You can’t bag and board an e-reader…
Comics are quite an interesting subsection of printed entertainment. What is really fascinating about them, however, is when compared to purely text based novels and other written literature, graphic novels and comics add much more complexity to the digital discussion.
Ever since comics became available in digital format the reactions have been wide-ranging: some embrace, whilst others decry and shun, and a rainbow lies between. People are buying digital though, and although the rate of growth is declining, it is still rising. Take 2013’s widely known stats of $90 million up from $20 million on 2012 for example, although much less than the $870 from $635 of print, the rate of growth is comparable, and when the cost of publication and distribution is taken into account, the figures would look even more attractive.
So, what’s so interesting to me? Well, book discussions, for the most part, come down to the basic pros and cons of traditional ink versus electronic. It’s pretty black and white, but the tendrils of comic-book culture extend far and beyond these basic points of contention.
Digital books learned early enough that the price of an eBook shouldn’t be the same as a print version, not by a great measure, and readers appreciate this. The fact that a lot of comics are still priced the same seems unreasonable to some. And whilst others are happy to pay full whack, making massive savings on manufacture and distribution and not passing on even a portion of the savings onto your fans still seems counterintuitive at first.
But let’s take it out of context for a moment, because homogenization of price is something that gamers had to deal with long before book aficionados, as digital distribution in this arena has been around for well over a decade now. In the beginning companies introduced direct to drive services, and then digital distribution services like Steam arrived on the scene and there was no looking back. Originally gamers were less than pleased about the idea of paying full price for something with no box/manual/CD/map/trinket, especially when you consider the amount of cost reduced by avoiding bricks-and-mortar. However they soon got over it, and continue to accept the requirement to pay full price, because what you are paying for is the game, not the medium. It’s important to realize that the more money in the hands of the developer, the better the games they can make. Win-win. (Well, win-loose-win because the middleman dies a death, but that is a whole different discussion.)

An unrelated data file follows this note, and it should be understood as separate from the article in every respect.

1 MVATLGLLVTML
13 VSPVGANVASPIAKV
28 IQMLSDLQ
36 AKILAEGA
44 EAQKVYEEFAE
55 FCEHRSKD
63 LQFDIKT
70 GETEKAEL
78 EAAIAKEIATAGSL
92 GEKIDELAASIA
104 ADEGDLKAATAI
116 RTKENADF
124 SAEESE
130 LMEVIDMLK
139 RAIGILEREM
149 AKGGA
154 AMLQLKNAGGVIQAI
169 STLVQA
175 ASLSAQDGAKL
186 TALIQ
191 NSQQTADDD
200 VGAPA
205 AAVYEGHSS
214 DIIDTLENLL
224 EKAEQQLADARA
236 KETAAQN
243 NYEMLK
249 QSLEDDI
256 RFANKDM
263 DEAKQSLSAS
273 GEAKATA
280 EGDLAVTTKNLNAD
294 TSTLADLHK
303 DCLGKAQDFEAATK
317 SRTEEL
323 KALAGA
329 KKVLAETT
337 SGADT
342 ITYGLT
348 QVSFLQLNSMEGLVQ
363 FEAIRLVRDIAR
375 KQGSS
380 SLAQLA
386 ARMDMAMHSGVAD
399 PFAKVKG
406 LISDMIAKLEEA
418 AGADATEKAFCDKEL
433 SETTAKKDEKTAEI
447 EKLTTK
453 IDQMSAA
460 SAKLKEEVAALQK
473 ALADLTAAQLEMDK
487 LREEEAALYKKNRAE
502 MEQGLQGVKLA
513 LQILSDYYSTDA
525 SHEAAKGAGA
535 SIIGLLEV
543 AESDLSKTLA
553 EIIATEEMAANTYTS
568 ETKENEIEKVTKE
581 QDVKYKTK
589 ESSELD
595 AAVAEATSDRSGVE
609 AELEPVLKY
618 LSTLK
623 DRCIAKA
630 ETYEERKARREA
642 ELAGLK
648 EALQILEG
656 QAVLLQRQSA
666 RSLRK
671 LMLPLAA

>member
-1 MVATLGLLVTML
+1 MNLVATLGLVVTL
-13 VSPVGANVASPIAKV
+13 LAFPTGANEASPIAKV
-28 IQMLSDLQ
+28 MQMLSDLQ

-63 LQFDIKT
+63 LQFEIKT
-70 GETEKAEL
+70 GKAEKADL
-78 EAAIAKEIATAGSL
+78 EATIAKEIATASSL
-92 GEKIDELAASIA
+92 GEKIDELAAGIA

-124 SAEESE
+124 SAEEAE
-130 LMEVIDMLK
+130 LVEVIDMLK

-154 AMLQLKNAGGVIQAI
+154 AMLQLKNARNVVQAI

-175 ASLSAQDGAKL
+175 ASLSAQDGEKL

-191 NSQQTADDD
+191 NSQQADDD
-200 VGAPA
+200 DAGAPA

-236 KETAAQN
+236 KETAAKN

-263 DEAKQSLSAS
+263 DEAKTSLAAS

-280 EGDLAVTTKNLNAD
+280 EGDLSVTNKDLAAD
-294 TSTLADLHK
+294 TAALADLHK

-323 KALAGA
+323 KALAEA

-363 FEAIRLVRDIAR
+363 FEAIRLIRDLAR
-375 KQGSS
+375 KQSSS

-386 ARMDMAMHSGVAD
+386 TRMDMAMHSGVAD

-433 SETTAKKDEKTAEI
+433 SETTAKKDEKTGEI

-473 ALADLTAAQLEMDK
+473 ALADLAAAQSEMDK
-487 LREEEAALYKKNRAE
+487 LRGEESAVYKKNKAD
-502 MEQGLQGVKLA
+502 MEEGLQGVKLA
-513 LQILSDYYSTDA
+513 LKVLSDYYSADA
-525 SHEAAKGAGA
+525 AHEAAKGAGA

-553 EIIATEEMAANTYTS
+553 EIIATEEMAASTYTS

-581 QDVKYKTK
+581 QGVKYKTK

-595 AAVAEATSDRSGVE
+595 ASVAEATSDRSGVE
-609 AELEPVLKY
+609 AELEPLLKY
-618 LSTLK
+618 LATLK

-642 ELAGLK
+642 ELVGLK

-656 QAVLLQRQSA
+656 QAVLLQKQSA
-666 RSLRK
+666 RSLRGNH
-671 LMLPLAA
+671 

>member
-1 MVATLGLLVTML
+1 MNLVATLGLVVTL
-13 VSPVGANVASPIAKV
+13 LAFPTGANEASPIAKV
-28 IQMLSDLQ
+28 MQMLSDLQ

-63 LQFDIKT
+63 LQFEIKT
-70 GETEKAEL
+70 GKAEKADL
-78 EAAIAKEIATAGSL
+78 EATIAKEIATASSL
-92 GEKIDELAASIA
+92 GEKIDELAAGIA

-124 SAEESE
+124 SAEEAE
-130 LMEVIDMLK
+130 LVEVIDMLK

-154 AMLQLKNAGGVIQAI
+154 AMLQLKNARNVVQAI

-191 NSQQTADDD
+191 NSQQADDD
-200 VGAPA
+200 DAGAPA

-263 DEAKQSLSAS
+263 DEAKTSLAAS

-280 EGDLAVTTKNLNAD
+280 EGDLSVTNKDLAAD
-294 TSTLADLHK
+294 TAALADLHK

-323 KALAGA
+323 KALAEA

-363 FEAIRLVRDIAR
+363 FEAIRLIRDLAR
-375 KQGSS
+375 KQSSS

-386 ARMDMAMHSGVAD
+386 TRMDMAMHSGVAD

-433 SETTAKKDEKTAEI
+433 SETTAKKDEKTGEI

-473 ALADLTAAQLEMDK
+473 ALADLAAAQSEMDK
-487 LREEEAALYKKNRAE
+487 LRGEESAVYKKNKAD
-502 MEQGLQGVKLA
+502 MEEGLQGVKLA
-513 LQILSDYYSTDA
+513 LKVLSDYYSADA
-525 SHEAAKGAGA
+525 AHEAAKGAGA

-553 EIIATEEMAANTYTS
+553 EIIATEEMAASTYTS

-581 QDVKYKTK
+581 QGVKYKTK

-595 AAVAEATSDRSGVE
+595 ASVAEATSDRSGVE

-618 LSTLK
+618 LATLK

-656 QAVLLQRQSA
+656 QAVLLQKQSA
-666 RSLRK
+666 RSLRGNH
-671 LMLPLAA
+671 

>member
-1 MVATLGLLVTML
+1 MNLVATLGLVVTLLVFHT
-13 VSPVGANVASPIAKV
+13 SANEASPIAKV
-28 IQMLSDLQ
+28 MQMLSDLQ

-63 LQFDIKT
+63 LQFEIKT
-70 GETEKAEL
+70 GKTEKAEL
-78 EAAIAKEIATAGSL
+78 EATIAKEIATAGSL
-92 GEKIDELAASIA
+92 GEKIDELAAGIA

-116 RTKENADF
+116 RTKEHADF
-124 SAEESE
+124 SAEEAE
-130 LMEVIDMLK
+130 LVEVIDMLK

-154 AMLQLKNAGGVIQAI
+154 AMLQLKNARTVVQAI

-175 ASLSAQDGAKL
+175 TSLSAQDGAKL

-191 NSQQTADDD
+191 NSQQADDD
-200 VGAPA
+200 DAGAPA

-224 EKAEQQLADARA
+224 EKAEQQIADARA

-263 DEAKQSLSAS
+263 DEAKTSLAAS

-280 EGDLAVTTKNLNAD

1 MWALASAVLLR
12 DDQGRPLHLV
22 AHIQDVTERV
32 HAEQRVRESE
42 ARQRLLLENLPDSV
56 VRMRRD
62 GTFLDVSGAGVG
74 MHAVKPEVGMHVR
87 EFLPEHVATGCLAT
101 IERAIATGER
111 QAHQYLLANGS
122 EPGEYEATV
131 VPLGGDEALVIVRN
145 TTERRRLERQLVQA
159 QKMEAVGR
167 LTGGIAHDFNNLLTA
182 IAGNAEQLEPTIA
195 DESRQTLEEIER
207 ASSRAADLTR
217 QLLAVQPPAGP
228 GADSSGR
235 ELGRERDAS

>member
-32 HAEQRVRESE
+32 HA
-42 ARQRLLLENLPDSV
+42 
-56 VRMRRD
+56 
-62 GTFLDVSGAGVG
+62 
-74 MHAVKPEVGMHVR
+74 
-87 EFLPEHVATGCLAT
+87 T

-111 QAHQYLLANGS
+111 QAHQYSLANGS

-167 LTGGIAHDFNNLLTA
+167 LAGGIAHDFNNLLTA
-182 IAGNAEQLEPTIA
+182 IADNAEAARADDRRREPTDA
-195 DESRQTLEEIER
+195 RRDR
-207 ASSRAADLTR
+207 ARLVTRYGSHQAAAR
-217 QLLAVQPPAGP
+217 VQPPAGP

So, maybe comics will never drop in price, and small studios can afford to grow. eBooks prices may even begin to come up, however, it is very market driven and 2.99 is still a very popular sale point.
This is tricky. Books scale well across devices as long as formats are catered for, but a comic’s success is much more device-specific. Only larger and possibly unwieldy tablets/readers are going to offer a full comic experience of any legibility, and black-and-white eReaders are totally out of the equation for anything but black and white manga. So this is something that has a major bearing on the transition.